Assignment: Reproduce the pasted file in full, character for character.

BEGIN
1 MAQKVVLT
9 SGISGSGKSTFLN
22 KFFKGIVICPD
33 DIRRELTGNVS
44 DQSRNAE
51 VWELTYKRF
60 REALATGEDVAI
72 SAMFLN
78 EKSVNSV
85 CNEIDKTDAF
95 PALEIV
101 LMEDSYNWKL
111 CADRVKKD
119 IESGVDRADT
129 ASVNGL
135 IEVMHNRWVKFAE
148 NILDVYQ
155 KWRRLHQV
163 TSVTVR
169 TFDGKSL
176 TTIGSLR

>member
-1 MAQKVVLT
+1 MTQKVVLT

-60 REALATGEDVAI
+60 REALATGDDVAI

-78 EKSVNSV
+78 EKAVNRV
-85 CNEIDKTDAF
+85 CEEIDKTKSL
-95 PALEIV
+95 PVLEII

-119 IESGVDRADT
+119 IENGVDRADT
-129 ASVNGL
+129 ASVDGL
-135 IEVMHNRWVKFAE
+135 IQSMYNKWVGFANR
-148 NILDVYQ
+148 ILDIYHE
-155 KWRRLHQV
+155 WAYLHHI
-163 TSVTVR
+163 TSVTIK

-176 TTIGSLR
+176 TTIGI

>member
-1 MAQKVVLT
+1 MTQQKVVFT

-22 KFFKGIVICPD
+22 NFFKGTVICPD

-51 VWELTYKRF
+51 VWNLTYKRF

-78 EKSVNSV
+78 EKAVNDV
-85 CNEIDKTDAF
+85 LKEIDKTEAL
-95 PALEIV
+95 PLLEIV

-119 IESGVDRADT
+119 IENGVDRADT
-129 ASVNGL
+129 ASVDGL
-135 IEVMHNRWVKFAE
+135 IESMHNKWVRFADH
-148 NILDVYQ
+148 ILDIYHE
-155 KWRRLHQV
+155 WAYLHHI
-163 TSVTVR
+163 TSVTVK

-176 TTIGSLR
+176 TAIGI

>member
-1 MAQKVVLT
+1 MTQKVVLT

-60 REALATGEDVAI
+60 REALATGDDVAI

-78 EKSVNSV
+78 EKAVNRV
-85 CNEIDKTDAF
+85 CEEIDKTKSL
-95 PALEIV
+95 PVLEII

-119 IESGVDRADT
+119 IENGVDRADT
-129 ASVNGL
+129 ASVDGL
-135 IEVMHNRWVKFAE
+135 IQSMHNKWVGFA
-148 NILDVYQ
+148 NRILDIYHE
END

1 MAQKVVLT
9 SGISGSGKSTFLN
22 KFFKGIVICPD
33 DIRRELTGNVS
44 DQSRNAE
51 VWELTYKRF
60 REALATGEDVAI
72 SAMFLN
78 EKSVNSV
85 CNEIDKTDAF
95 PALEIV
101 LMEDSYNWKL
111 CADRVKKD
119 IESGVDRADT
129 ASVNGL
135 IEVMHNRWVKFAE
148 NILDVYQ
155 KWRRLHQV
163 TSVTVR
169 TFDGKSL
176 TTIGSLR

>member
-1 MAQKVVLT
+1 MTQKVVLT

-60 REALATGEDVAI
+60 REALATGDDVAI

-78 EKSVNSV
+78 EKAVNRV
-85 CNEIDKTDAF
+85 CEEIDKTKSL
-95 PALEIV
+95 PVLEII

-119 IESGVDRADT
+119 IENGVDRADT
-129 ASVNGL
+129 ASVDGL
-135 IEVMHNRWVKFAE
+135 IQSMYNKWVGFANR
-148 NILDVYQ
+148 ILDIYHE
-155 KWRRLHQV
+155 WAYLHHI
-163 TSVTVR
+163 TSVTIK

-176 TTIGSLR
+176 TTIGI

>member
-1 MAQKVVLT
+1 MTQQKVVFT

-22 KFFKGIVICPD
+22 NFFKGTVICPD

-51 VWELTYKRF
+51 VWNLTYKRF

-78 EKSVNSV
+78 EKAVNDV
-85 CNEIDKTDAF
+85 LKEIDKTEAL
-95 PALEIV
+95 PLLEIV

-119 IESGVDRADT
+119 IENGVDRADT
-129 ASVNGL
+129 ASVDGL
-135 IEVMHNRWVKFAE
+135 IESMHNKWVRFADH
-148 NILDVYQ
+148 ILDIYHE
-155 KWRRLHQV
+155 WAYLHHI
-163 TSVTVR
+163 TSVTVK

-176 TTIGSLR
+176 TAIGI

>member
-1 MAQKVVLT
+1 MTQKVVLT

-60 REALATGEDVAI
+60 REALATGDDVAI

-78 EKSVNSV
+78 EKAVNRV
-85 CNEIDKTDAF
+85 CEEIDKTKSL
-95 PALEIV
+95 PVLEII

-119 IESGVDRADT
+119 IENGVDRADT
-129 ASVNGL
+129 ASVDGL
-135 IEVMHNRWVKFAE
+135 IQSMHNKWVGFA
-148 NILDVYQ
+148 NRILDIYHE